I got to thinking about what it is (besides people who put up winter feeders) that allow such little birds to survive through the long cold winters in our colder climates? Considers the feathers!
An article in the most recent Audubon Magazine (Jan-Feb. 2012) by Robert Clark entitled "Miracle of Feathers" points out that among other functions, feathers are the lightest and most efficient insulation of any other body coverings of vertebrate animals. Surely smaller birds during the winter owe their survival to the great insulating power of their covering of feathers. Probably, many also lower their metabolic needs at night and generate heat by shivering, especially when generate body heat. There is a higher fuel cost to keep the matabolic fires burning and constant foraging for feed is important if they are to survive.
I would suggest that for those of us who carve birds, we would also do well to "consider the feathers." What is it that defines a bird for us? Other animals can fly, build nests, or sing, but it is the great variety of feathers and their colors that make birds so attractive to many of us. We need to give proper attention to feathers, their form, numbers, arrangement (or feather flow), and color in our attempt to carve a realistic representation of whatever bird we are carving. Keith Mueller has reminded us of this in his two-part series entitled "Artistic Design and Composition" in the Fall 2004 and Winter 2005 issues of Wildfowl Carving Magazine. He stresses the need to study feather shapes, feather tracts (pterylaegraphy ), feather textures and surface structures.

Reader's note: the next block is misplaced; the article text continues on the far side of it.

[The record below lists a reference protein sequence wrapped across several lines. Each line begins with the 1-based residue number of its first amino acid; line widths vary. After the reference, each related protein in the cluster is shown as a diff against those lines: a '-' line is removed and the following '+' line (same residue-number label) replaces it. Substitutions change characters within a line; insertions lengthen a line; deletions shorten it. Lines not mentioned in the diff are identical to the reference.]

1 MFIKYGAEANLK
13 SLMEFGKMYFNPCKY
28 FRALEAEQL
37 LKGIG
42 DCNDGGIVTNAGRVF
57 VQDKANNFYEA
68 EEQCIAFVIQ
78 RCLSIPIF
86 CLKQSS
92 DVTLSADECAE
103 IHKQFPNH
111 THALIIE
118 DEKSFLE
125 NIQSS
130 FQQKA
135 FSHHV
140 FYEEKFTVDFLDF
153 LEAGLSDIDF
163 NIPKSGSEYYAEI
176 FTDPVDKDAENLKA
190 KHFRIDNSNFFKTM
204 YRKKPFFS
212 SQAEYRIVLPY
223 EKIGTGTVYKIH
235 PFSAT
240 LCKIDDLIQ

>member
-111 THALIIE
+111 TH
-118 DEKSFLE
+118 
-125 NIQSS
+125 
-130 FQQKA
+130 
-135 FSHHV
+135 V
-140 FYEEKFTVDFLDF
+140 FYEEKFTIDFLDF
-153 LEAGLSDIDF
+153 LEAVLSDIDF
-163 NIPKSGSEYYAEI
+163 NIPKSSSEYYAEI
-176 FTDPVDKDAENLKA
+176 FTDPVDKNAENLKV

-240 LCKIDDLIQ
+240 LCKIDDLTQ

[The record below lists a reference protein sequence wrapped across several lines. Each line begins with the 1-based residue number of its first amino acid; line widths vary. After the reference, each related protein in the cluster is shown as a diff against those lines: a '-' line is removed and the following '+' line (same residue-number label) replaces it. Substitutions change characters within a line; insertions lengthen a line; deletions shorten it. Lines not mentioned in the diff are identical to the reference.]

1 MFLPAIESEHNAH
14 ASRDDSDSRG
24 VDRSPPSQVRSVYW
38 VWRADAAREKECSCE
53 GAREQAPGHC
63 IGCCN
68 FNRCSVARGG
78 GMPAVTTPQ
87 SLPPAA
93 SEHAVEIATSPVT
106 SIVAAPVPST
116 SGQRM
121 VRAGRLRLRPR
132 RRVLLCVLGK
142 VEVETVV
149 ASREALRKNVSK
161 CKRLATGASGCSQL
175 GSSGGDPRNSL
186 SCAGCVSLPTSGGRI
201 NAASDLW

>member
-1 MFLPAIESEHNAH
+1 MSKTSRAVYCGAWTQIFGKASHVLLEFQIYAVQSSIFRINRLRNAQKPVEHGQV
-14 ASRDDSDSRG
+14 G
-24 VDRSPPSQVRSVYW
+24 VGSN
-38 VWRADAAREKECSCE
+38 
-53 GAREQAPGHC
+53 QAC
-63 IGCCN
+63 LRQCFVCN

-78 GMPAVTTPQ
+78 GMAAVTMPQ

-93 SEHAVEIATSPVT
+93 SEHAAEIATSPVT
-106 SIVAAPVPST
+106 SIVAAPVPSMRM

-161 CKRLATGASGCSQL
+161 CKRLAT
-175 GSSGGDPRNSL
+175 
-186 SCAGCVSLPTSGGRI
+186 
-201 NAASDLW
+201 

Take time to "consider the feathers" and to develop a greater skill in their representations on our sculptures. Your time will be repaid.